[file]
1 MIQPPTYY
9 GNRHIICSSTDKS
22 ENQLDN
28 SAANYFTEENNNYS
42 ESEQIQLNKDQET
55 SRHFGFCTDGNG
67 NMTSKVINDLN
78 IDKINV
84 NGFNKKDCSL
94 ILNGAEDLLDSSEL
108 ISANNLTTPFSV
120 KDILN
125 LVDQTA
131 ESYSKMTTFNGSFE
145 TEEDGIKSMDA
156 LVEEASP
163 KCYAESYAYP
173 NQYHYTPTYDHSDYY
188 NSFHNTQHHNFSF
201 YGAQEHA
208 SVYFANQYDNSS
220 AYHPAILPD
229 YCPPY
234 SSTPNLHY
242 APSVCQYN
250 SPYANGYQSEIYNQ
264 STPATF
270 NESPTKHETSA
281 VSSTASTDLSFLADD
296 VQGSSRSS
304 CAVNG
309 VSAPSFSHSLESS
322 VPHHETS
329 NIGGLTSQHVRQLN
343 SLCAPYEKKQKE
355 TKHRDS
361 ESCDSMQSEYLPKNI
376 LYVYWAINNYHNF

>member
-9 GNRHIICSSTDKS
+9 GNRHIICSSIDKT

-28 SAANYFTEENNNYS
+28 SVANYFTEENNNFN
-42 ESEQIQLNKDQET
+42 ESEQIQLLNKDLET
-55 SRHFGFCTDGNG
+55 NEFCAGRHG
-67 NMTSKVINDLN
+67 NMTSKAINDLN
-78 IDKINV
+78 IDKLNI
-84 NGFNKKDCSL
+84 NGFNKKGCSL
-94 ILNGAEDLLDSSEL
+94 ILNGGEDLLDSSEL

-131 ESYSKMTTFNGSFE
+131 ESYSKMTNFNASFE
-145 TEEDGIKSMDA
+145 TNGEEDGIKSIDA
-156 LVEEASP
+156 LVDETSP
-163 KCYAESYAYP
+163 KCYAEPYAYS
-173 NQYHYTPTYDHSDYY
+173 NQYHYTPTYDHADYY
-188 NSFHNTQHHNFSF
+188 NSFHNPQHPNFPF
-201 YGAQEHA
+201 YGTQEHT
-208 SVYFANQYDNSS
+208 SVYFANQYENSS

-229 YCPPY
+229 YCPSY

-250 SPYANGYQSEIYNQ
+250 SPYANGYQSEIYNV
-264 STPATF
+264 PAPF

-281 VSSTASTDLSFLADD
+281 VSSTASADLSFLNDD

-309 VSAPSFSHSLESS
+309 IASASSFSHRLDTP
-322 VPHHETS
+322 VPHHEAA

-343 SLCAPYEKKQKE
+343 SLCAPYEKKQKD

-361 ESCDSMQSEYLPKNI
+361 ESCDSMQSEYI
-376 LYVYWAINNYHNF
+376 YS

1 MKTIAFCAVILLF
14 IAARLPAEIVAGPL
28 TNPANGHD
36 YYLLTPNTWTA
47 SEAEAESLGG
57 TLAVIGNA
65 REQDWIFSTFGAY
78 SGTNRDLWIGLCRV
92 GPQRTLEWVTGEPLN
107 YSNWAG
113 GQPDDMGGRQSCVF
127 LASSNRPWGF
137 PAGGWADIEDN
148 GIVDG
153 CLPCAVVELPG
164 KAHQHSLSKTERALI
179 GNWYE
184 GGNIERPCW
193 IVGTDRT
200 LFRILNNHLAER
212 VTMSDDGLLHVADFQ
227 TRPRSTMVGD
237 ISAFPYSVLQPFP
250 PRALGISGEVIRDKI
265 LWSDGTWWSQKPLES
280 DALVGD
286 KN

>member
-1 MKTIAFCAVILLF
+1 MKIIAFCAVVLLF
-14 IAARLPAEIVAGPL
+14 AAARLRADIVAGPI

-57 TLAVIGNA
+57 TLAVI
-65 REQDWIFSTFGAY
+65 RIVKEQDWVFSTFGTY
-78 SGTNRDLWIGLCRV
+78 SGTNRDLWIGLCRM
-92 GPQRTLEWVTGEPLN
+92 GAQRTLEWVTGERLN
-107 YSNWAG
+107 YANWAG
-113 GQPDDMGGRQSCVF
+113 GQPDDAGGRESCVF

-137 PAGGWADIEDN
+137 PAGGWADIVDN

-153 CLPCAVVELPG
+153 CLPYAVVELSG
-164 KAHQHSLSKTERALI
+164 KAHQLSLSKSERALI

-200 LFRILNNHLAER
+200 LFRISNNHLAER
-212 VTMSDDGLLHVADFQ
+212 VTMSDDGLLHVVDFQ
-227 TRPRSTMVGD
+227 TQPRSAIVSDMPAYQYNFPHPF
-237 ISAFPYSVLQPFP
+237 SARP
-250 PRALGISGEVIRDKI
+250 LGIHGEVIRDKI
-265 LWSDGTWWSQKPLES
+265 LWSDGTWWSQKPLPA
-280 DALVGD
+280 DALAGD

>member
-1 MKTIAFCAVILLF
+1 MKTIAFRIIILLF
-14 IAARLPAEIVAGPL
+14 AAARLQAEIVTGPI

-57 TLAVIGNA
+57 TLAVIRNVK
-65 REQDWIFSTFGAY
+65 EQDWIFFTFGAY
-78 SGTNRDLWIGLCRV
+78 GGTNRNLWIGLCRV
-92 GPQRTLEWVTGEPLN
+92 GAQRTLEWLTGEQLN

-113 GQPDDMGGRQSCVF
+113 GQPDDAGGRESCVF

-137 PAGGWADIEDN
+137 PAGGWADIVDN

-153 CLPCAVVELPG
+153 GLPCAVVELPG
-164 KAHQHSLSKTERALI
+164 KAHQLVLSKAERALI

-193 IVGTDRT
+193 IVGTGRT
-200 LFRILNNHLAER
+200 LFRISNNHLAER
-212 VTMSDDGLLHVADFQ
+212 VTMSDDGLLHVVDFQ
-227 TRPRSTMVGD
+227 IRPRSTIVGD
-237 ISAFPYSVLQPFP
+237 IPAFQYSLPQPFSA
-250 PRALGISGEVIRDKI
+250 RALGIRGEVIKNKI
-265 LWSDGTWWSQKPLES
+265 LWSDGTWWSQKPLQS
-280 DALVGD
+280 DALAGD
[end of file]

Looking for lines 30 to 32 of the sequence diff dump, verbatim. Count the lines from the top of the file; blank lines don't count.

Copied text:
296 VQGSSRSS
304 CAVNG
309 VSAPSFSHSLESS